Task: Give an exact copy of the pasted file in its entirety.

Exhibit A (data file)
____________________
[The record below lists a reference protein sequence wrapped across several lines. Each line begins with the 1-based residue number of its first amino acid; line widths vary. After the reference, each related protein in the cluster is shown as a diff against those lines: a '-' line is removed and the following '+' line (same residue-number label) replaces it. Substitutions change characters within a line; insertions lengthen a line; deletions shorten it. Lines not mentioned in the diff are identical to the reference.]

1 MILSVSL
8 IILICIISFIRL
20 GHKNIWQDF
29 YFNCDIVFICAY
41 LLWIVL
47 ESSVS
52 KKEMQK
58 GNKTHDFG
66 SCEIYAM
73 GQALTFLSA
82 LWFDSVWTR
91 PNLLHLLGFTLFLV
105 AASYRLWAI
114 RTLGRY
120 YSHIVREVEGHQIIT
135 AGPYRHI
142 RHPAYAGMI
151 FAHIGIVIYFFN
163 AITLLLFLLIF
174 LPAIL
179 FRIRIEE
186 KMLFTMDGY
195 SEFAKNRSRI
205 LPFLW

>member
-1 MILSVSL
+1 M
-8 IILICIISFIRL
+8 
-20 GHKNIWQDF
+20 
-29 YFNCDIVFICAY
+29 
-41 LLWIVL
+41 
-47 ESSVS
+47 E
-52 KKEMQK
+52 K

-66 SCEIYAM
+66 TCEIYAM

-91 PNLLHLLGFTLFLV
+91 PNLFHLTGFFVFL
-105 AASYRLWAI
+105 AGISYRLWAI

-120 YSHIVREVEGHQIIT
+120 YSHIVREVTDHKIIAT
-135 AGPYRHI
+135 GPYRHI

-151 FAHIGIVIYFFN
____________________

[The record below lists a reference protein sequence wrapped across several lines. Each line begins with the 1-based residue number of its first amino acid; line widths vary. After the reference, each related protein in the cluster is shown as a diff against those lines: a '-' line is removed and the following '+' line (same residue-number label) replaces it. Substitutions change characters within a line; insertions lengthen a line; deletions shorten it. Lines not mentioned in the diff are identical to the reference.]

1 MILSVSL
8 IILICIISFIRL
20 GHKNIWQDF
29 YFNCDIVFICAY
41 LLWIVL
47 ESSVS
52 KKEMQK
58 GNKTHDFG
66 SCEIYAM
73 GQALTFLSA
82 LWFDSVWTR
91 PNLLHLLGFTLFLV
105 AASYRLWAI
114 RTLGRY
120 YSHIVREVEGHQIIT
135 AGPYRHI
142 RHPAYAGMI
151 FAHIGIVIYFFN
163 AITLLLFLLIF
174 LPAIL
179 FRIRIEE
186 KMLFTMDGY
195 SEFAKNRSRI
205 LPFLW

>member
-1 MILSVSL
+1 M
-8 IILICIISFIRL
+8 
-20 GHKNIWQDF
+20 
-29 YFNCDIVFICAY
+29 
-41 LLWIVL
+41 
-47 ESSVS
+47 E
-52 KKEMQK
+52 K

-66 SCEIYAM
+66 TCEIYAM

-91 PNLLHLLGFTLFLV
+91 PNLFHLTGFFVFL
-105 AASYRLWAI
+105 AGISYRLWAI

-120 YSHIVREVEGHQIIT
+120 YSHIVREVTDHKIIAT
-135 AGPYRHI
+135 GPYRHI

-151 FAHIGIVIYFFN